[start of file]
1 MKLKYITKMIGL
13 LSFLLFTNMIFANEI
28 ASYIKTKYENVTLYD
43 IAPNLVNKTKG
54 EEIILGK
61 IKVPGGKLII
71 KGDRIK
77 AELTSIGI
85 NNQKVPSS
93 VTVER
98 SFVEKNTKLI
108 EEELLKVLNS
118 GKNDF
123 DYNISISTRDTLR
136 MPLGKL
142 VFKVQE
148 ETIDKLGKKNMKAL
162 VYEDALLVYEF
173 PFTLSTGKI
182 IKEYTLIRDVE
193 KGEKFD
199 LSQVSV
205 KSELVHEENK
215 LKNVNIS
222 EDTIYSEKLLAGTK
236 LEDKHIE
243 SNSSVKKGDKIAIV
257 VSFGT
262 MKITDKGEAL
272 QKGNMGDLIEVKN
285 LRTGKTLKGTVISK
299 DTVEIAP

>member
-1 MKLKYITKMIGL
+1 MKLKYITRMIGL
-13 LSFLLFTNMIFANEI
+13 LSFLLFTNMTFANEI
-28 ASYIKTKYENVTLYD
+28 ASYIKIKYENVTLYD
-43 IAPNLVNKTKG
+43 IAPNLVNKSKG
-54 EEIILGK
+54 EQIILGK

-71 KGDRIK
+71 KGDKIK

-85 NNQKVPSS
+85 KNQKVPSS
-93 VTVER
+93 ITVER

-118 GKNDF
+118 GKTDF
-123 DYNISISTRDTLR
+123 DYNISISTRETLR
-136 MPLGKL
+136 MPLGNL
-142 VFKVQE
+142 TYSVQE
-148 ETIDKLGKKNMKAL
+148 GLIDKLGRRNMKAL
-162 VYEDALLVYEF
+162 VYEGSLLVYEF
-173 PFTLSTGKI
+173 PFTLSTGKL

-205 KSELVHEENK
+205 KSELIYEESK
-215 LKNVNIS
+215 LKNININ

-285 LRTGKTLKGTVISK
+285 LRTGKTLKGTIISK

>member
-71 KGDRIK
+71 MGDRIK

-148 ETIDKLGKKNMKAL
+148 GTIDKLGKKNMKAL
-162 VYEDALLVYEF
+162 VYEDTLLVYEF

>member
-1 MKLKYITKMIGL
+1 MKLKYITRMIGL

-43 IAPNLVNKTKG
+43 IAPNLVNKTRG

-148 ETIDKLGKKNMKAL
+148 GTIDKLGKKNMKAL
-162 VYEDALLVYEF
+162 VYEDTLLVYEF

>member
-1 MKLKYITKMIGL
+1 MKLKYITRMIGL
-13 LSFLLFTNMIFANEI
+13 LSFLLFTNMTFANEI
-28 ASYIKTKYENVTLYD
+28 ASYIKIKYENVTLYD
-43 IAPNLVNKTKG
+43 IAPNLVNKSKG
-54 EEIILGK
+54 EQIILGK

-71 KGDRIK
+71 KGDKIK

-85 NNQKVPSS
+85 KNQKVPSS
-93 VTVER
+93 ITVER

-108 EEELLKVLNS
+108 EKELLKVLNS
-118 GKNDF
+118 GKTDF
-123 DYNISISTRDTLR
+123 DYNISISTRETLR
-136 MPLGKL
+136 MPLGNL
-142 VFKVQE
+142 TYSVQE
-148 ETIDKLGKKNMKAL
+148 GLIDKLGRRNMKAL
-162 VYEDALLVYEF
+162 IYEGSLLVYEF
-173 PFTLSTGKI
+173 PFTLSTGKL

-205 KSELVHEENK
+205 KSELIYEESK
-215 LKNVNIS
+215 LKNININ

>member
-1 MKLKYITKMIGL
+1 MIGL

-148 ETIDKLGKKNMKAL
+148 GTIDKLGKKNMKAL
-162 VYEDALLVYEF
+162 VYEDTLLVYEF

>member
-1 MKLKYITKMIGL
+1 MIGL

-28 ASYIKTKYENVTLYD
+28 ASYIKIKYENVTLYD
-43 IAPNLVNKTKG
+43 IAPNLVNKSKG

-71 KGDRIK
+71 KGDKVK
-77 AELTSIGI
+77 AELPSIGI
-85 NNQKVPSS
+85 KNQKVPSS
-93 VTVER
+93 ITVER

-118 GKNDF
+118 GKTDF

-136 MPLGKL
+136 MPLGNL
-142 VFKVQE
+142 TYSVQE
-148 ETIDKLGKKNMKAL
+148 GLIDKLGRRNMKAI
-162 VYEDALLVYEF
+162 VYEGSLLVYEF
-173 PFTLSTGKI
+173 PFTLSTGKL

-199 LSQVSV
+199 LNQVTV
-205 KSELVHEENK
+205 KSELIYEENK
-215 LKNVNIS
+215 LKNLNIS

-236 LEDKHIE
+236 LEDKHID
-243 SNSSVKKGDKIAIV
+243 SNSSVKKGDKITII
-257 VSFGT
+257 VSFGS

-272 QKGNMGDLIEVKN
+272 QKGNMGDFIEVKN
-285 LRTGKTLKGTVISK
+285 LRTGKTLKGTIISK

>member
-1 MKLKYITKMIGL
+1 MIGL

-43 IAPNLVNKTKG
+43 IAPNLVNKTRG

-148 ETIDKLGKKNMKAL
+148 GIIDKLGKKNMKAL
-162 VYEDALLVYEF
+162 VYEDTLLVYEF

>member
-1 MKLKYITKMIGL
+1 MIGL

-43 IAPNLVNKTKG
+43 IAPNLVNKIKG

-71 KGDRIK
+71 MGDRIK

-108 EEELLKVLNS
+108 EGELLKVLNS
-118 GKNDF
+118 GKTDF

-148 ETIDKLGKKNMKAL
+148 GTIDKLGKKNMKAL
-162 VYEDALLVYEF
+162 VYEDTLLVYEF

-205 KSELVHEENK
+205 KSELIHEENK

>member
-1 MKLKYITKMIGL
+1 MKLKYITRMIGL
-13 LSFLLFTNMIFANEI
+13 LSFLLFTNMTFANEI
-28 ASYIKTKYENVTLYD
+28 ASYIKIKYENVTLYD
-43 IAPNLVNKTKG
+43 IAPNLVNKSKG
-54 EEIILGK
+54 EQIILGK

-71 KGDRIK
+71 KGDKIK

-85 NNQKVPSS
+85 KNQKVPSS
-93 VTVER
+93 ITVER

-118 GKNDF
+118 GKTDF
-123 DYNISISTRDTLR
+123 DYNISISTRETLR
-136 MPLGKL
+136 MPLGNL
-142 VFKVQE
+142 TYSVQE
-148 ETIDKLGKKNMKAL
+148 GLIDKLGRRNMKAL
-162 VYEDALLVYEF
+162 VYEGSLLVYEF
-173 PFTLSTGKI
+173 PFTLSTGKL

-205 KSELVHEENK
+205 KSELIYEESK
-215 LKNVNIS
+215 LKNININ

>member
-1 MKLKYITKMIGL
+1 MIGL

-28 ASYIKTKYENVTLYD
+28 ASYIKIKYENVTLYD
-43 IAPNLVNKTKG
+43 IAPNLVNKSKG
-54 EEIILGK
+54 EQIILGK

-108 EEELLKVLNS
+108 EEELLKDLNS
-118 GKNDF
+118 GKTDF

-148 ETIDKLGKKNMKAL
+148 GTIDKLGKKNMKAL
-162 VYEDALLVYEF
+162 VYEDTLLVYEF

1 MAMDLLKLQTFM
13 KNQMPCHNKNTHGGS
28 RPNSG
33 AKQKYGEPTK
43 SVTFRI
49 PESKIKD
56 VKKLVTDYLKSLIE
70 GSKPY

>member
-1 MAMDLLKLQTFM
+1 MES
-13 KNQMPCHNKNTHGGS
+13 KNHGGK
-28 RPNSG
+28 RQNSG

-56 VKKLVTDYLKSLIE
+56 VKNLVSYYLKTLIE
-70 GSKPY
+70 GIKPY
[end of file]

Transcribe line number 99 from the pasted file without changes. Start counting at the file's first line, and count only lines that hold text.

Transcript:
-85 NNQKVPSS